The concept of "misspelling" is already quite dubious in a dictionary that tries to be descriptive and not proscriptive. How are we deciding when a misspelling is a misspelling and not an alternative form, especially in the light of cases like haĉek? Of course, I can understand the fact that people don't want one-off typos to be included (especially since we still accept Usenet for citations and they're very, very common there since it's so easy to typo thanks to the awkward layout of contemporary American keyboards), but if a word manages to appear three times in independent publications spanning at least a year (and thus passed proofreaders and the like) why are we excluding them? It's not like we're gonna run out of space anytime soon. -- Liliana 16:51, 25 April 2014 (UTC)
    @Liliana-60 I think the concept of misspelling can be worked out in a useful manner that is neither prescriptivistic nor authoritarian; I did so to my satisfaction at User_talk:Dan_Polansky/2013#What_is_a_misspelling. If a spelling is very close to another spelling but is 1000-times less common, it is very likely a misspelling. By marking it as a misspelling, we do not tell people what they ought to do; we merely tell them that the spelling was very likely not intended, and that the spelling is very likely to be replaced with another one when present is a text submitted to a copyeditor. I do not oppose including attested vanishingly rare misspellings as long as they are marked as misspellings, but I suspect other editors do oppose it. --Dan Polansky (talk) 17:12, 25 April 2014 (UTC)


  1.   Abstain This is status quo, and I applaud trying to codify it. However, I'd prefer if the wording were found in place of or closer to "misspellings may well merit entries". Saying it earlier supplants the explanation that your correct spelling may look incorrect to me, and that's a more important point. Certain spellings, although they are rare, are still considered correct in some circles, and should neither be removed nor labeled as misspelling. DAVilla 03:53, 28 April 2014 (UTC)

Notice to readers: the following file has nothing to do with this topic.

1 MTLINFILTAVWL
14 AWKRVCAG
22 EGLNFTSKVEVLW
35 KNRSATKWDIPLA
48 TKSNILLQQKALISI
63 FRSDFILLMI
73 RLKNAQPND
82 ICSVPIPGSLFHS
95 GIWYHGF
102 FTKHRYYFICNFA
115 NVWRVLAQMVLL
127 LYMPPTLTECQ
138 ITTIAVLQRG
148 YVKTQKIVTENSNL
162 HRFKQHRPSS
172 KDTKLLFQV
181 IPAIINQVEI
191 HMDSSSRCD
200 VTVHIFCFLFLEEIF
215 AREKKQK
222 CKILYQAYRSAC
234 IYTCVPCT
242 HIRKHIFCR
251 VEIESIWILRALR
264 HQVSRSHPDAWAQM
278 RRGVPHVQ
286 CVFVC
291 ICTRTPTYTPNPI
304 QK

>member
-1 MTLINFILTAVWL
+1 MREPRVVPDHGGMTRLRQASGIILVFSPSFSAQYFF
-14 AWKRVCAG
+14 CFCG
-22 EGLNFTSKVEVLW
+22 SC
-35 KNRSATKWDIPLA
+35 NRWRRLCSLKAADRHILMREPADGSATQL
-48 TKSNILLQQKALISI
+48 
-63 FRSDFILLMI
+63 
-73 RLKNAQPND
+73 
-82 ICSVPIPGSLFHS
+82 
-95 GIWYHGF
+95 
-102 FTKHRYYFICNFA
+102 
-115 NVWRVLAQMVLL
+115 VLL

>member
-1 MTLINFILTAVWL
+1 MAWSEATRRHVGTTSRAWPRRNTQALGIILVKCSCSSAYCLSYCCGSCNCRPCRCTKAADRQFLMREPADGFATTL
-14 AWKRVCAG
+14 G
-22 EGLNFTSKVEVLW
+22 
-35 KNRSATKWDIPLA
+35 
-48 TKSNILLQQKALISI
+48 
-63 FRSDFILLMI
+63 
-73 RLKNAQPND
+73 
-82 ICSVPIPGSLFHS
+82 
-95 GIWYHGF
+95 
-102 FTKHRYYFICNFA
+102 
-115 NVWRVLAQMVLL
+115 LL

@DAVilla The added wording says nothing about what is and what is not a misspelling. Thus, the added wording does not supplant (replace, supersede, render ineffective) an explanation that "your correct spelling may look incorrect to me". I admit that the proposed change leaves "misspellings may well merit entries" in place, while this should be removed. It can get removed in a subsequent vote, together with "A person defending a disputed spelling should be prepared to provide references for support.", and "Published grammars and style guides can be useful in that regard [...]"). The order of sentences seems okay to me: we first say that rare misspellings are excluded and only then discuss what a "misspelling" is; likewise, we first say that we include things that are attested and idiomatic, and only then discuss what "attested" and "idiomatic" means. --Dan Polansky (talk) 17:42, 28 April 2014 (UTC)
  2.   Abstain I am in two minds on this subject. My gut feeling is to scrap all misspellings on the grounds that it is difficult to determine between common misspellings, those that are not so common, and those that are downright rare. Then there's typos... I can see the merit in retaining the most common misspellings, but the big problem is where to draw the line.
    Slightly off-topic, the Wiktionary spellcheck is capable of creating what I consider to be misspellings, by converting British English spellings to American English. I find this highly annoying. It also changes foreign words (with similar spellings) to English ones, so one has to be on their guard all the time. Donnanz (talk) 21:05, 5 May 2014 (UTC)
    Wiktionary spellcheck? What are you talking about? — Ungoliant (falai) 21:14, 5 May 2014 (UTC)
    If you don't use British English, you won't know what I'm talking about. Donnanz (talk) 21:36, 5 May 2014 (UTC)
    I do. I want to know what is this Wiktionary spellcheck you mentioned. — Ungoliant (falai) 21:40, 5 May 2014 (UTC)
    Well, I assume it's a Wiktionary spellcheck, I have only come across its characteristics on Wiktionary. If I type in a word like "realise" it is automatically changed to "realize". The "correction" has to be manually overridden. Donnanz (talk) 21:57, 5 May 2014 (UTC)
    That's odd. It might be something your browser is doing... or I suppose it is always possible that someone wrote a spell-check gadget and your account has somehow come to have it turned on. If you're still having this issue, please bring it up in the GP. - -sche (discuss) 01:15, 11 June 2014 (UTC)
  3.   Abstain per DAVilla, msh210 and proposer. -- Gauss (talk) 21:19, 5 May 2014 (UTC)


  • Can someone please close this? I cannot edit WT:CFI and I am the creator of the vote. --Dan Polansky (talk) 17:49, 12 September 2014 (UTC)
    Vote passes 6-2 (75%) (CFI diff). --WikiTiki89 18:26, 12 September 2014 (UTC)